Current visiting times

After suspending visiting earlier in the year, we are now able to offer limited visiting to some wards at the discretion of the nurse in-charge.”

Read more on visiting times...


Messages for loved ones and keeping in touch

We recognise the impact that a long stay in hospital can have on families and the importance of maintaining strong communication.  Our ward staff are keeping in touch with patients’ next of kin directly and our Patient Advice and Liaison Service (PALS) can help pass on personal messages from family and friends.

Read more information about messages for loved ones…

Current visiting times

After suspending visiting earlier in the year, we are now able to offer limited visiting to some wards at the discretion of the nurse in-charge.”

Read more on visiting times...


Messages for loved ones and keeping in touch

We recognise the impact that a long stay in hospital can have on families and the importance of maintaining strong communication.  Our ward staff are keeping in touch with patients’ next of kin directly and our Patient Advice and Liaison Service (PALS) can help pass on personal messages from family and friends.

Read more information about messages for loved ones…

During your stay in hospital you will meet a number of different members of staff.  All members of staff wear name badges, but if you are not sure who someone is or what they do, please feel free to ask them to introduce themselves and explain what they do. 

If you have any questions about your treatment, please ask a doctor or a nurse.

There are lots of opportunities for you to get involved with the Trust, from volunteering to attending our public meetings, our Annual General Meeting or our hospital open day which is held every year.

News

Dr Alice Mortlock PHD celebrates International Women's Day

Date: 08 March 2021

As part of the celebrations for International Women’s Day, we’ve been speaking to some of the phenomenal women who work at PHU and highlighting the vital work they do that has an impact not only here in Portsmouth, but across the whole world.

In addition to the clinical care at PHU, the Trust also has a flourishing research department, which is led by head of research, Dr Alice Mortlock PhD. While research has long been a key part of the NHS, its value has really been demonstrated during the Covid-19 pandemic, with vital research with global public health implications happening right in the heart of Portsmouth. “In our hospital, we have been running a portfolio of urgent public health research studies to try and address many important questions, such as: which treatment gives better outcomes for Covid patients, or how long do Covid antibodies last for,” explains Alice. “We have also supported the delivery of vaccine trials and been involved in sequencing viral genomes. It has been really rewarding knowing that our research data has fed directly into national decision making.”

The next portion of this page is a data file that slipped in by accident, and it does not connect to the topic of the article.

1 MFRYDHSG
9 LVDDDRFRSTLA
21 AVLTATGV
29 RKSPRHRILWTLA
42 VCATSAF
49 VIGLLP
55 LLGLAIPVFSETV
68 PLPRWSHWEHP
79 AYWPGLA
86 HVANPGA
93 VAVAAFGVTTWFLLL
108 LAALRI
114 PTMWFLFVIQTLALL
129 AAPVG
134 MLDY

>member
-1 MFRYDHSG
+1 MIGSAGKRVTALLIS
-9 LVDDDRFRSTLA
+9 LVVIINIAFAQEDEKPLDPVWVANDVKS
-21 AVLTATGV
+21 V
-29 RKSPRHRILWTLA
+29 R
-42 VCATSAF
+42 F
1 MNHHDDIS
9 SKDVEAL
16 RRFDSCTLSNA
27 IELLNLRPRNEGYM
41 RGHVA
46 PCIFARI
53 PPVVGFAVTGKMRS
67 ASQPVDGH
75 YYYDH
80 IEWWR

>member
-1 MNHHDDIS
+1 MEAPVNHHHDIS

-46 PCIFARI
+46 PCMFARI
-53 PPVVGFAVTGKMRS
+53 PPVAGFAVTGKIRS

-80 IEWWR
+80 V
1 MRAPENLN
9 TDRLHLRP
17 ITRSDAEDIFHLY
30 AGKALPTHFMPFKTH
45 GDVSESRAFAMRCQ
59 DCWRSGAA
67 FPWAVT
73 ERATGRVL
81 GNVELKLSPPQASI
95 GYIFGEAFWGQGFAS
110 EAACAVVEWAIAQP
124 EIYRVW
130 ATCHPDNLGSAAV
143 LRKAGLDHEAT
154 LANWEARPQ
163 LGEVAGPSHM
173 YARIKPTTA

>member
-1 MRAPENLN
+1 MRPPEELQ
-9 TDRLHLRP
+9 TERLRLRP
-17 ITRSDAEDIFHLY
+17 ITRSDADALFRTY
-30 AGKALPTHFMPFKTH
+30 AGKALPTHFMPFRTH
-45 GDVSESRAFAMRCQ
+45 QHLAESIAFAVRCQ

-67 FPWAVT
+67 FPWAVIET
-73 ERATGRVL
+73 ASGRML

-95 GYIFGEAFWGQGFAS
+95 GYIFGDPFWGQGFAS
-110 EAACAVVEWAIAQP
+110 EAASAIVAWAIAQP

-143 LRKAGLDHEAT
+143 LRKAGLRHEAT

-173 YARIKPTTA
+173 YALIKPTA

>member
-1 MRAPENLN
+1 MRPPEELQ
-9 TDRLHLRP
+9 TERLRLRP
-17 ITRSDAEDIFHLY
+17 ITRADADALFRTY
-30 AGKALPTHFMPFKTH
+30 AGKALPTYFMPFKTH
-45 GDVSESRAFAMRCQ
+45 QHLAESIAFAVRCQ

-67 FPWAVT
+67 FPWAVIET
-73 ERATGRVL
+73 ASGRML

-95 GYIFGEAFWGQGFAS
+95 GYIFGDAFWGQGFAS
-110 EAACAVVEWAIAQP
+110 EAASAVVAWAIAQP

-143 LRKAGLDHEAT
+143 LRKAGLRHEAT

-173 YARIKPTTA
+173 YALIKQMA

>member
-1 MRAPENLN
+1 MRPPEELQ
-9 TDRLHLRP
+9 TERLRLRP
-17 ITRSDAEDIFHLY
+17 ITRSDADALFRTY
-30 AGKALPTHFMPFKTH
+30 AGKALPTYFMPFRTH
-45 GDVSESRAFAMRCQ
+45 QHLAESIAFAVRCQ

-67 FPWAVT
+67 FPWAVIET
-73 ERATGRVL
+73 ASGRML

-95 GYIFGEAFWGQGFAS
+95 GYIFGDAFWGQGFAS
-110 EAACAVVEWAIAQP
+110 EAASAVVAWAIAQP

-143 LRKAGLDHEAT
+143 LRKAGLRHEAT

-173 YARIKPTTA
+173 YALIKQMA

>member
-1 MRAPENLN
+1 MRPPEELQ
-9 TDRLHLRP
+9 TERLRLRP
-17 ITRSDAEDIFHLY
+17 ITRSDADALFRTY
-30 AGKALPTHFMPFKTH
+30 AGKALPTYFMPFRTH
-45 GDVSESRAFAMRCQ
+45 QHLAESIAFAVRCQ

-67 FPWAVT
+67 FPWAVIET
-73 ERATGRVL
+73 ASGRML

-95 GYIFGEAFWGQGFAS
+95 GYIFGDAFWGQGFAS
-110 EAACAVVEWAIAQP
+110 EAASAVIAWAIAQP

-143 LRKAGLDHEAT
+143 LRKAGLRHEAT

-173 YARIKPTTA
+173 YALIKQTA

Indeed, as the country now begins to slowly emerge from the worst stages of the pandemic, Alice and her team have delivered an enormous amount of the research work that has enabled that recovery — even whilst overcoming the challenges of the pandemic itself. “The workload has been huge and managing the day-to-day business together with high levels of staff sickness and redeployment has been a challenge,” says Alice. “But it has been fantastic to see how the team has pulled together to work so flexibly and go above and beyond their roles every single day. Everyone is tired, but when I look back and see what we have achieved as a research team, I am really proud. We have enrolled over 6,800 patients into research studies this year alone.”

Alice’s pride in what the NHS is able to achieve in terms of research is evident. She explains: “The systems and processes that have evolved over the past decade have meant that the NHS can rapidly deliver complex research trials in response to health challenges, such as the Covid pandemic. This integrated research function within the NHS is now admired across the globe.” In fact, these innovations were driven by a woman who Alice names as her own personal role model — Dame Sally Davies, former chief medical officer and the first woman to hold the post. Dame Sally was also director-general of research and development at the Department of Health, and was instrumental in the creation of the National Institute for Health Research, the largest national clinical research funder in Europe. Alice notes that “Under Dame Sally’s leadership, research in the NHS has been completely transformed.”

When asked about the importance of celebrating International Women’s Day, Alice believes the day can make an impact in women setting their sights as high as possible. “Women have a really important contribution to make in leadership roles,” she says. “We have come along way over the past hundred years or so but there is still a long way to go. There are still only two women prime ministers on the Downing Street staircase of portraits and there are many more men than women in the cabinet.

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